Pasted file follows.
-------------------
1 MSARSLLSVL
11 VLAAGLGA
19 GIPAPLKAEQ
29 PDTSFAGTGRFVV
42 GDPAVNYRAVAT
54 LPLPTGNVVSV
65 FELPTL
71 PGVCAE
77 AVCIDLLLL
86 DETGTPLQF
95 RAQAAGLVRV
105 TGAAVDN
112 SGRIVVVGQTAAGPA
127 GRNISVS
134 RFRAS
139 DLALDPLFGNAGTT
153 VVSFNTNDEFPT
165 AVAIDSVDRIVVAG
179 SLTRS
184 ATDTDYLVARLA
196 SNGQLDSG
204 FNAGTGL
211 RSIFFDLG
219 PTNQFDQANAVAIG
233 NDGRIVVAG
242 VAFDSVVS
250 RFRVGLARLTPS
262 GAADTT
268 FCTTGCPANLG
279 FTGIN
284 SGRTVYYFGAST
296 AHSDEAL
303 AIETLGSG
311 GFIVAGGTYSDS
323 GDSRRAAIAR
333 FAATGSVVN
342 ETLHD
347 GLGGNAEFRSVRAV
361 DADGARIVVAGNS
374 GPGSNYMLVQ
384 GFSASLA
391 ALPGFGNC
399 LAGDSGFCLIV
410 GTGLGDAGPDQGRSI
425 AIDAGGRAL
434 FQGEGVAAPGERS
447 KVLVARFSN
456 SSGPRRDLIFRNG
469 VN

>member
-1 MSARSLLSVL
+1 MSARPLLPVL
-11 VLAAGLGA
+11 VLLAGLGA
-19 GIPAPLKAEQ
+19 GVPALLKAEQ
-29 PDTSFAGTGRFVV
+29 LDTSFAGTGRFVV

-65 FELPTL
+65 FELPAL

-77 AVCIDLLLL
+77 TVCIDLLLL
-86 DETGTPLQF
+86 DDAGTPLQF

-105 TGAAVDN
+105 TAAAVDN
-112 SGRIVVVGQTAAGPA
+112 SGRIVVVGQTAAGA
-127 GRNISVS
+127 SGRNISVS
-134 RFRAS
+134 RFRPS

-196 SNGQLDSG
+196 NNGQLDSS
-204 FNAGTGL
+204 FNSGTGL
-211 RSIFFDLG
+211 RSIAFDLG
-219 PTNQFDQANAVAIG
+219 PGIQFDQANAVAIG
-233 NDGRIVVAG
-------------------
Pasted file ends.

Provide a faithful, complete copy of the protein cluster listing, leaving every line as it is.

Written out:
1 MSARSLLSVL
11 VLAAGLGA
19 GIPAPLKAEQ
29 PDTSFAGTGRFVV
42 GDPAVNYRAVAT
54 LPLPTGNVVSV
65 FELPTL
71 PGVCAE
77 AVCIDLLLL
86 DETGTPLQF
95 RAQAAGLVRV
105 TGAAVDN
112 SGRIVVVGQTAAGPA
127 GRNISVS
134 RFRAS
139 DLALDPLFGNAGTT
153 VVSFNTNDEFPT
165 AVAIDSVDRIVVAG
179 SLTRS
184 ATDTDYLVARLA
196 SNGQLDSG
204 FNAGTGL
211 RSIFFDLG
219 PTNQFDQANAVAIG
233 NDGRIVVAG
242 VAFDSVVS
250 RFRVGLARLTPS
262 GAADTT
268 FCTTGCPANLG
279 FTGIN
284 SGRTVYYFGAST
296 AHSDEAL
303 AIETLGSG
311 GFIVAGGTYSDS
323 GDSRRAAIAR
333 FAATGSVVN
342 ETLHD
347 GLGGNAEFRSVRAV
361 DADGARIVVAGNS
374 GPGSNYMLVQ
384 GFSASLA
391 ALPGFGNC
399 LAGDSGFCLIV
410 GTGLGDAGPDQGRSI
425 AIDAGGRAL
434 FQGEGVAAPGERS
447 KVLVARFSN
456 SSGPRRDLIFRNG
469 VN

>member
-1 MSARSLLSVL
+1 MSARPLLPVL
-11 VLAAGLGA
+11 VLLAGLGA
-19 GIPAPLKAEQ
+19 GVPALLKAEQ
-29 PDTSFAGTGRFVV
+29 LDTSFAGTGRFVV

-65 FELPTL
+65 FELPAL

-77 AVCIDLLLL
+77 TVCIDLLLL
-86 DETGTPLQF
+86 DDAGTPLQF

-105 TGAAVDN
+105 TAAAVDN
-112 SGRIVVVGQTAAGPA
+112 SGRIVVVGQTAAGA
-127 GRNISVS
+127 SGRNISVS
-134 RFRAS
+134 RFRPS

-196 SNGQLDSG
+196 NNGQLDSS
-204 FNAGTGL
+204 FNSGTGL
-211 RSIFFDLG
+211 RSIAFDLG
-219 PTNQFDQANAVAIG
+219 PGIQFDQANAVAIG
-233 NDGRIVVAG